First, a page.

Leads on Predicting Institutional Collapse

James K. Hazy, July 3, 2012

A recent study uses catastrophe models, an approach that has been proven across multiple disciplines from physics to ecology, to describe tipping-point events in dynamical systems. These are points, or values of a parameter--describing environmental conditions, the "container," wherein the system functions--that once crossed, can lead to sudden collapse in population density. If similar models can be applied to human organizing, then lessons from these systems may also apply to potential catastrophic collapse of social, political, and economic systems.

The study (Dai et al., 2012) was conducted using yeast cultures, and therefore is not directly applicable in the human case. But it does provide possible leads for human systems researchers. For example, as is described below, the study identifies two leading indicators that can signalthe approach of a “tipping point” toward instability. If analogous leading indicators can be discovered within human activities, and the relevant parameters can be identified and measured, then there is potential that early warning signals could be defined with regards disruptions to political and economic institutions. Such analysis would add more robust analytical support behind naysayers’ warning cries during times of crisis. Had such signals been known to exist in 2006 and 2007, it is possible that the financial crisis could have been averted, or at least, its impact might have been mitigated through policy interventions.

Possible Leading Indicators of Institutional Collapse

The first indicator identified in the study is an observed lessening in resilience when the system is shocked by an external event. This implies that the probability declines that the system will recover to its prior stable state. The second seemingly related indicator is called critical slowing down. This means that the system begins to take longer to dampen fluctuations or perturbations that impact it, dynamics that can observed as increasing observable variance in populations. Each of these is further described below.

Loss of resilience

The first indicator of an impending catastrophe identified in the Dai et al. (2012) study was loss of resilience when the population under study was subjected to an external shock. In the study, the yeast culture was subjected to a one-time salt bath as an external shock. (This would be the metaphoricalequivalent to the affects of a natural disaster in human systems.) When this occurs, a lower value for the parameter that described the systems dynamics translated into a greater probability that the yeast culture would survive after the shock. A higher value for the parameter implied a greater change the system would collapse.

Thus, when a stable condition, like the financial markets, begins to take longer to recover from shocks, one might expect that a tipping point toward catastrophic collapse might be approaching as the value of the identified parameter approaches the tipping point. The presence of this condition would signal a reason for caution.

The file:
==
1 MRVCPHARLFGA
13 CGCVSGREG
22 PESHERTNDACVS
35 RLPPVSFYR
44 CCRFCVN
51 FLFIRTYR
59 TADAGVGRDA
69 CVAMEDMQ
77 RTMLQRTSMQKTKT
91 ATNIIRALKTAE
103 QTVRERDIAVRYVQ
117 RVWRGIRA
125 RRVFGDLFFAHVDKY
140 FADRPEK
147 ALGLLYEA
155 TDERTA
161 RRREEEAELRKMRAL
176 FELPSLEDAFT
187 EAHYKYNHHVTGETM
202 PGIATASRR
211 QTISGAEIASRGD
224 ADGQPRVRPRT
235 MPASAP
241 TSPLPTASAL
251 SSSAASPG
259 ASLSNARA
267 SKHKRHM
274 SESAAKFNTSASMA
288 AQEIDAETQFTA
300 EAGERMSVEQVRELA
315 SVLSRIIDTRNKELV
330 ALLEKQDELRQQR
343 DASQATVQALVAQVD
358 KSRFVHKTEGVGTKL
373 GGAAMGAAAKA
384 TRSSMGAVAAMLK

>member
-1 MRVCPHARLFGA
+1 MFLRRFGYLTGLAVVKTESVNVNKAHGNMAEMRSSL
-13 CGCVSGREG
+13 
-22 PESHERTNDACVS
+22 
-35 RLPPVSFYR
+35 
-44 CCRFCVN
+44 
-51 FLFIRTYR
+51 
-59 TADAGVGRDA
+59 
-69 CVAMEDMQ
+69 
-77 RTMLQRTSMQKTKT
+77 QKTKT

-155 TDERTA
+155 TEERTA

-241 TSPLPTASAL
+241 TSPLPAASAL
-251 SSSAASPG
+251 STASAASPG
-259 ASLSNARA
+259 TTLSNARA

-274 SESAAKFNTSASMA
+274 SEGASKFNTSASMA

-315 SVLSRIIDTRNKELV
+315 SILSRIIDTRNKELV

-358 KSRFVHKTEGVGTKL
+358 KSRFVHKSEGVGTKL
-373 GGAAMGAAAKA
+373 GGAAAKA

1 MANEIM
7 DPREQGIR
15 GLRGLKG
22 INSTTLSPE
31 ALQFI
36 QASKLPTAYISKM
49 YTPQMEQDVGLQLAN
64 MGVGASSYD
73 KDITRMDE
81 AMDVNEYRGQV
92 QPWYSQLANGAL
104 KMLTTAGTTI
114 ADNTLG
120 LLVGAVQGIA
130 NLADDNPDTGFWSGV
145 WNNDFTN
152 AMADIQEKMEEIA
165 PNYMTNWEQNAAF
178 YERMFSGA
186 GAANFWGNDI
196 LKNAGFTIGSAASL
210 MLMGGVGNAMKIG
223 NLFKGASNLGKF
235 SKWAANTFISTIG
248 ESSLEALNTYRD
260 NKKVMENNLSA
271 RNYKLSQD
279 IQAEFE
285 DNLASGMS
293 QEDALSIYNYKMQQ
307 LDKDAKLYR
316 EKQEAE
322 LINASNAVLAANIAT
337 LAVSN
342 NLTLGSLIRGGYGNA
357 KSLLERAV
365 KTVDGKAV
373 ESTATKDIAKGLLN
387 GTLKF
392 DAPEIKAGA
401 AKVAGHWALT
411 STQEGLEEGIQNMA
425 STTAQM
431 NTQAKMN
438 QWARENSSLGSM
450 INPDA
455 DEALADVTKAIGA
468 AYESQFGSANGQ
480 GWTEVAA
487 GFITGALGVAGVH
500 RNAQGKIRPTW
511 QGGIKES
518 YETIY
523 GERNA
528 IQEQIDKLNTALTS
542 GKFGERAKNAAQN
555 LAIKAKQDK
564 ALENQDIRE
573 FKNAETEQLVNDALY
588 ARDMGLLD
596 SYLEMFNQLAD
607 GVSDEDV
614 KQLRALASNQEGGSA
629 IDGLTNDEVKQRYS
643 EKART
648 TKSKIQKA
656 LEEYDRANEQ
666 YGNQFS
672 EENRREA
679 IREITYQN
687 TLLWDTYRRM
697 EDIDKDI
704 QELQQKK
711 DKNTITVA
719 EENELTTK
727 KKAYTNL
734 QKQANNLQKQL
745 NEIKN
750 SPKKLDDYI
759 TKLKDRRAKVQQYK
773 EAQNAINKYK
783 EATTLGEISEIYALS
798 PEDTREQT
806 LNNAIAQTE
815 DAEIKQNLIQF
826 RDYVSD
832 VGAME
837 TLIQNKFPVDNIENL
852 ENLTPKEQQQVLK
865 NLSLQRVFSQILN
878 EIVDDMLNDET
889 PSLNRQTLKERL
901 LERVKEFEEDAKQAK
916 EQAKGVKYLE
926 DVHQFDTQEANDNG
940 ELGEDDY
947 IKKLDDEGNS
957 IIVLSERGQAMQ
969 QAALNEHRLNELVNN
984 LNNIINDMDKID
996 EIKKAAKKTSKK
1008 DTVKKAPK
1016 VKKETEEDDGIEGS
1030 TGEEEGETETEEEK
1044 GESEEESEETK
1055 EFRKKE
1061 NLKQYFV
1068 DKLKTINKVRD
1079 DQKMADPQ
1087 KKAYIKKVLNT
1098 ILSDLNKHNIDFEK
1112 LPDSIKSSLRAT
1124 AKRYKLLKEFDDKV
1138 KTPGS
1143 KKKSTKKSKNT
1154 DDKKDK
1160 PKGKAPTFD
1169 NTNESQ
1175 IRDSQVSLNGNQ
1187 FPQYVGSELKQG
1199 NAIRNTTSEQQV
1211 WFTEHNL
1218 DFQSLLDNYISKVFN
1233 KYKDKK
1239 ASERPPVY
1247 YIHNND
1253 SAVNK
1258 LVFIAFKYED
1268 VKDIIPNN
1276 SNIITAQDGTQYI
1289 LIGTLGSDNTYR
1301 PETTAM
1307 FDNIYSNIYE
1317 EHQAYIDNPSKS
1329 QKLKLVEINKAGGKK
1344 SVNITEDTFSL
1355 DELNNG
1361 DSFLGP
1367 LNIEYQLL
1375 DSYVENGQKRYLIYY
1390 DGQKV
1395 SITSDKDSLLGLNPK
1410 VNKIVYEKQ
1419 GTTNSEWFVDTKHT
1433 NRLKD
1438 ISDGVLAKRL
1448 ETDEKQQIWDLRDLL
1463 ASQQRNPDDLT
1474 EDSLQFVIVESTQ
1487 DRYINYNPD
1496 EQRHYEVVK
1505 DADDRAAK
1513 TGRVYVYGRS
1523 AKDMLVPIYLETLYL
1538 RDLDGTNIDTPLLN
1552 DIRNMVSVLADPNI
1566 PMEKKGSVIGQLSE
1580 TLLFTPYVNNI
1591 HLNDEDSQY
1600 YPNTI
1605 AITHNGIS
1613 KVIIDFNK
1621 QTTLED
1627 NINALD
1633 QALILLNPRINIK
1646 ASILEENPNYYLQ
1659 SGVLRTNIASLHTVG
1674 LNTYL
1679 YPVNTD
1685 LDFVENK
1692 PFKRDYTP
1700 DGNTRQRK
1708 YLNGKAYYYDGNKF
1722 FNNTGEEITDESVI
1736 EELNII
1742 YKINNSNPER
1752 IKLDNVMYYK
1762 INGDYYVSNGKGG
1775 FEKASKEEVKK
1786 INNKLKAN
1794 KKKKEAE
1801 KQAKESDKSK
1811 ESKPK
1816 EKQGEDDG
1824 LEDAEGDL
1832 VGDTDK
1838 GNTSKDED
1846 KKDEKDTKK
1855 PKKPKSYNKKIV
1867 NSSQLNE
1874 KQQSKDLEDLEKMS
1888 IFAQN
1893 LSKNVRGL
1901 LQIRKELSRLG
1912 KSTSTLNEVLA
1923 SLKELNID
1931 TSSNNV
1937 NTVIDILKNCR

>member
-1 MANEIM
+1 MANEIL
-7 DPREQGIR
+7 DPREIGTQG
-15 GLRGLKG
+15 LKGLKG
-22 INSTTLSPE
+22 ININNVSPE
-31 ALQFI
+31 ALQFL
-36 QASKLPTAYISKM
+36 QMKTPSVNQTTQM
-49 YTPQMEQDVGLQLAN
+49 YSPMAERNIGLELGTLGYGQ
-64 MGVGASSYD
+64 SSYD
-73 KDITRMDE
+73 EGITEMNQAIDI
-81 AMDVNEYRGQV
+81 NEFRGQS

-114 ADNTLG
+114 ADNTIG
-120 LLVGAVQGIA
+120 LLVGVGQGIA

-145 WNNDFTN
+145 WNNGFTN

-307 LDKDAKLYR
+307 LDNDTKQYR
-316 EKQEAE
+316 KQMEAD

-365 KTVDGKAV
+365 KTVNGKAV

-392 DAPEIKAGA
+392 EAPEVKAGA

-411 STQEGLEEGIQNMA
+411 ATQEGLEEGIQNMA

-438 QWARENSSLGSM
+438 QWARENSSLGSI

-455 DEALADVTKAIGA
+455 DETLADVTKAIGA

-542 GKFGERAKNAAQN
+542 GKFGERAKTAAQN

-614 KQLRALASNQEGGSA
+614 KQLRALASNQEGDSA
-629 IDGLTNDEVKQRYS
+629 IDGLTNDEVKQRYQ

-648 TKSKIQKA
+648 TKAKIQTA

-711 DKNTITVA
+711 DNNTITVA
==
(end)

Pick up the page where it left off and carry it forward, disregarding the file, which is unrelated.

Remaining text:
A critical slowing down

The second indicator involves what is called a critical slowing down in the dampening of "fluctuations,"experiments that arise within the system’s functioning. When a variant process arises to challenge normal activity, it tends to remain organized for a longer period during critical slowing down, and thus the orbits of many observable fluctuations remain predictable longer. 

As Dai et al. point out, a critical slowing down can be identified as an increase in variance across samples in the distribution of outcomes as well as through an increase in autocorrelations within the samples. This would indicate that organized deviations—or “experiments,” as described by Goldstein, Hazy and Lichtenstein (2012)—are remaining as active alternatives for a longer period within the system.

Both of these indicators reflect the fact that informational differences with respect to observed events are being retained as “options” within the system (at the fine-grained level), and that this information has not yet been incorporated into the system as (Coarse-grained) structural “innovations,” ones that would make the organization's behavior more predictable as a system.

Implications for research in HID

The dynamics described here as they apply to a yeast culture, although simple, might offer a useful metaphor for certain aspects of human interaction dynamics.  The same fold catastrophe (or the cusp with two parameters) may be a useful model for describing how externalities impact the stability of relevant aspects of social system functioning.

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References  

Dai, L., Vorselen, D., Korolev, K. S. and Gore, J.(2012). Generic Indicators of Loss of Resilience Before a Tipping Point Leading to Population Collapse.  Science, 336, 1175-1177.

Goldstein, J. Hazy, J. K., Lichtenstein, B. (2010). Complexity and the Nexus of Leadership: Leveraging Nonlinear Science to Create Ecologies of Innovation.  Palgrave-Macmillan, Englewood Cliffs, NJ.